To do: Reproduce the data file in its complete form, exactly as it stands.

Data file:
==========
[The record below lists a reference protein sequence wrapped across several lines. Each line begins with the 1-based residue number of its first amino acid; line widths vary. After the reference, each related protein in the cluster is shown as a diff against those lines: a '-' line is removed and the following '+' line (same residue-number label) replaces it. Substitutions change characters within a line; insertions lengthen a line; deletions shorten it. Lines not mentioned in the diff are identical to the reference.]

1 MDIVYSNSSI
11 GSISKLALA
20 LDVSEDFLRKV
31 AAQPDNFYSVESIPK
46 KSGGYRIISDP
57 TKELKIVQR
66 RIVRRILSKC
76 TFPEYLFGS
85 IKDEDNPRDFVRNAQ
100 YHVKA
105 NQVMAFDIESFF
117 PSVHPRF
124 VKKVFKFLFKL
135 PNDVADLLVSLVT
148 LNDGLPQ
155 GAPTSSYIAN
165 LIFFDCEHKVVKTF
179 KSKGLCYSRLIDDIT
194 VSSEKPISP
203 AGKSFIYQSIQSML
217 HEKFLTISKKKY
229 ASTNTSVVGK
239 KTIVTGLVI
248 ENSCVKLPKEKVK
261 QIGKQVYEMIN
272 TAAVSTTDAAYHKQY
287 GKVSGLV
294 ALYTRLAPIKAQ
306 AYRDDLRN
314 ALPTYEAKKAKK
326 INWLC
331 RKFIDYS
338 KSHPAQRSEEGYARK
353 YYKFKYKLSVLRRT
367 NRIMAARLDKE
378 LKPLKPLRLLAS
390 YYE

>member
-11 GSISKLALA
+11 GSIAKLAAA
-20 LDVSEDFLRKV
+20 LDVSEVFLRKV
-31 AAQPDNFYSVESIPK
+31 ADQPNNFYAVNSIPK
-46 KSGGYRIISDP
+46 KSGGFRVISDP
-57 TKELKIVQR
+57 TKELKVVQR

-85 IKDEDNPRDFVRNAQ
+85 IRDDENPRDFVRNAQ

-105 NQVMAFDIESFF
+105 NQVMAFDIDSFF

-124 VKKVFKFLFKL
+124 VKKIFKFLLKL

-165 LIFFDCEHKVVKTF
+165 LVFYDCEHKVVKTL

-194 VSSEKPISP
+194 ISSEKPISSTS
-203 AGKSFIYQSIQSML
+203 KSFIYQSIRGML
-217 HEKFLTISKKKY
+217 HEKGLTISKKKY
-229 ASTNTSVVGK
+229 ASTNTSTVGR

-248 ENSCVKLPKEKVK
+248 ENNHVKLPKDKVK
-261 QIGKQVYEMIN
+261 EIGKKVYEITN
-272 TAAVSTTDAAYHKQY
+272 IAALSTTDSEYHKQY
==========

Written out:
[The record below lists a reference protein sequence wrapped across several lines. Each line begins with the 1-based residue number of its first amino acid; line widths vary. After the reference, each related protein in the cluster is shown as a diff against those lines: a '-' line is removed and the following '+' line (same residue-number label) replaces it. Substitutions change characters within a line; insertions lengthen a line; deletions shorten it. Lines not mentioned in the diff are identical to the reference.]

1 MDIVYSNSSI
11 GSISKLALA
20 LDVSEDFLRKV
31 AAQPDNFYSVESIPK
46 KSGGYRIISDP
57 TKELKIVQR
66 RIVRRILSKC
76 TFPEYLFGS
85 IKDEDNPRDFVRNAQ
100 YHVKA
105 NQVMAFDIESFF
117 PSVHPRF
124 VKKVFKFLFKL
135 PNDVADLLVSLVT
148 LNDGLPQ
155 GAPTSSYIAN
165 LIFFDCEHKVVKTF
179 KSKGLCYSRLIDDIT
194 VSSEKPISP
203 AGKSFIYQSIQSML
217 HEKFLTISKKKY
229 ASTNTSVVGK
239 KTIVTGLVI
248 ENSCVKLPKEKVK
261 QIGKQVYEMIN
272 TAAVSTTDAAYHKQY
287 GKVSGLV
294 ALYTRLAPIKAQ
306 AYRDDLRN
314 ALPTYEAKKAKK
326 INWLC
331 RKFIDYS
338 KSHPAQRSEEGYARK
353 YYKFKYKLSVLRRT
367 NRIMAARLDKE
378 LKPLKPLRLLAS
390 YYE

>member
-11 GSISKLALA
+11 GSIAKLAAA
-20 LDVSEDFLRKV
+20 LDVSEVFLRKV
-31 AAQPDNFYSVESIPK
+31 ADQPNNFYAVNSIPK
-46 KSGGYRIISDP
+46 KSGGFRVISDP
-57 TKELKIVQR
+57 TKELKVVQR

-85 IKDEDNPRDFVRNAQ
+85 IRDDENPRDFVRNAQ

-105 NQVMAFDIESFF
+105 NQVMAFDIDSFF

-124 VKKVFKFLFKL
+124 VKKIFKFLLKL

-165 LIFFDCEHKVVKTF
+165 LVFYDCEHKVVKTL

-194 VSSEKPISP
+194 ISSEKPISSTS
-203 AGKSFIYQSIQSML
+203 KSFIYQSIRGML
-217 HEKFLTISKKKY
+217 HEKGLTISKKKY
-229 ASTNTSVVGK
+229 ASTNTSTVGR

-248 ENSCVKLPKEKVK
+248 ENNHVKLPKDKVK
-261 QIGKQVYEMIN
+261 EIGKKVYEITN
-272 TAAVSTTDAAYHKQY
+272 IAALSTTDSEYHKQY